The Art of Poster Art

Much of what became known as the 60’s Revolution took place—or began—in San Francisco.  The same was true for the new Poster Art, an art form developed for the posters that advertised the concerts prevalent in that day.

Bright colors, neon’s and fluorescence were used in the creation of Poster Art.  Evocative dream-like images were dominant and the prevalent form of lettering was done by hand in rounded shapes that fit together like a puzzle.

Moving away from traditional art forms, artists used the music and mood of the 60’s for inspiration to popularize the new Poster Art.  The era brought about the term “psychedelic”—coined from the visions that accompanied experimental mind-altering substances. Wild images and electric colors found in both fashion and art fit the term, and the time.

Psychedelic Poster Art was combined with a new style of lighting used at concerts where a kaleidoscope of colors pulsated to the beat of the music.  Elements of the poster designs came to life only when viewed under black light, part of the unique lighting.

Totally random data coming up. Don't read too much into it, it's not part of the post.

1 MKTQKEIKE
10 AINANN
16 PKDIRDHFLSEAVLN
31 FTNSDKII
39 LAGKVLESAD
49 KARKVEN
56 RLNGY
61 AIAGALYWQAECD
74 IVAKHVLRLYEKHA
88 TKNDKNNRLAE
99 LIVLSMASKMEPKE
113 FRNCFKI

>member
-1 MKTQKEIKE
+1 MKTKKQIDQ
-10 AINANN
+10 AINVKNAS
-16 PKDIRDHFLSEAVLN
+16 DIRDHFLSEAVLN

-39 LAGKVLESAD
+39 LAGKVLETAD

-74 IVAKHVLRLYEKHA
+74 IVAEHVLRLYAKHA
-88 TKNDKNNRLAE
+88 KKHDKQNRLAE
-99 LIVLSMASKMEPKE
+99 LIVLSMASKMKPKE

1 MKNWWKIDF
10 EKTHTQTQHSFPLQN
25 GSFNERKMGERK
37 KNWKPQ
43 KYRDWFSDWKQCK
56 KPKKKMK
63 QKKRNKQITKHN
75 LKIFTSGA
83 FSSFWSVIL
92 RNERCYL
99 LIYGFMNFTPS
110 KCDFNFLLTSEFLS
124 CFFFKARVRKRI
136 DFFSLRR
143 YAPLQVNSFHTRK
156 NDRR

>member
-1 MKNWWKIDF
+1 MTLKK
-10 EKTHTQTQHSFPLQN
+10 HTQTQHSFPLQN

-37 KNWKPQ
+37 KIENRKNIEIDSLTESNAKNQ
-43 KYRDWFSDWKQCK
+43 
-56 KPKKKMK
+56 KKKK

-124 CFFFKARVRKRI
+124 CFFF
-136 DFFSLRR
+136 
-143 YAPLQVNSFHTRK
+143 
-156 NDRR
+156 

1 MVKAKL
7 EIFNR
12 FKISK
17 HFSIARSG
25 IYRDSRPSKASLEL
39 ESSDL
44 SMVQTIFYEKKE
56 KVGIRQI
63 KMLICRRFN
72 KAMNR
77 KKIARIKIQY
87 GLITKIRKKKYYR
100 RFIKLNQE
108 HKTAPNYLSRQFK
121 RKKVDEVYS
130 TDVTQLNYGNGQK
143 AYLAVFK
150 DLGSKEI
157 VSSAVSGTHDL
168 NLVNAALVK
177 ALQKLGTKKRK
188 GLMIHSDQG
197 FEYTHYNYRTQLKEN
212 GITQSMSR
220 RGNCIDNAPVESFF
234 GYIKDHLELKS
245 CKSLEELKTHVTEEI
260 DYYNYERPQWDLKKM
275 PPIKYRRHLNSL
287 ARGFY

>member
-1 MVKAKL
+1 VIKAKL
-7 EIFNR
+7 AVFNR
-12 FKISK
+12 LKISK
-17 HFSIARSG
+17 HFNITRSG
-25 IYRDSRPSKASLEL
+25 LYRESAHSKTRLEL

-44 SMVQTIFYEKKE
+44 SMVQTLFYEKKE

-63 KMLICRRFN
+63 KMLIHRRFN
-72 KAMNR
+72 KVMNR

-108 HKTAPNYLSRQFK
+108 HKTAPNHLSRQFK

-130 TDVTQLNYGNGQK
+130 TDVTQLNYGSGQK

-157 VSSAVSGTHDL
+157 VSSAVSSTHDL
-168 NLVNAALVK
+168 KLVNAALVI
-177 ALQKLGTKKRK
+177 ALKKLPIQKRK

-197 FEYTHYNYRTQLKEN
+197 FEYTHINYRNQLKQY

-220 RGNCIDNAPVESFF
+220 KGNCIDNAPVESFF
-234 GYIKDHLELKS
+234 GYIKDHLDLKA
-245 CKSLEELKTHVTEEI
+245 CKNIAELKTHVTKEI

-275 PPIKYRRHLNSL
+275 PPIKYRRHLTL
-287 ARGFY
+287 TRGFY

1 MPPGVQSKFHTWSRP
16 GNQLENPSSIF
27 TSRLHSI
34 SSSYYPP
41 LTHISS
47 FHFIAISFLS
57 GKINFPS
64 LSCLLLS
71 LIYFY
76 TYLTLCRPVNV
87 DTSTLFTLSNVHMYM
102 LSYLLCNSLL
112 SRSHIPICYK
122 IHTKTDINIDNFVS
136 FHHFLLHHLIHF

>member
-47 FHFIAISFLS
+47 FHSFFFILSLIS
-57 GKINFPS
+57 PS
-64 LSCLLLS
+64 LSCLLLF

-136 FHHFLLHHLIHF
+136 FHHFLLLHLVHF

Posters and rock concerts went hand in hand.  The epicenter of Poster Art was formed around a stable of artists at Chet Helms Family Dog.  Family Dog and Bill Graham were the front-runners of this new style of musical event, promoting concerts at the Avalon Ballroom and Fillmore West in San Francisco.  Each concert was commemorated by a new poster.

Over the years these posters grew in value and today are considered prized collectibles.  Besides being good advertising the posters designed in the new style was great art and captured attention.

Victor Moscoso, Wes Wilson, Stanley Mouse, Alton Kelly, and the late Rick Griffin, the big 5, were among the artists that pioneered Poster Art along with John Thompson and Pat Ryan.  Victor once said, “I had to unlearn everything I had learned in art school.”  These artists continue to use this style in their work today.

With the 50th anniversary of the Summer of Love is not over yet.  The peace, love and nonviolent communication are meant to go on year round and worldwide.  You can find some of this artwork at San Francisco’s Modern Art Museum, where they have a permanent collection, San Francisco Library, and the California Historical Society.



C 2017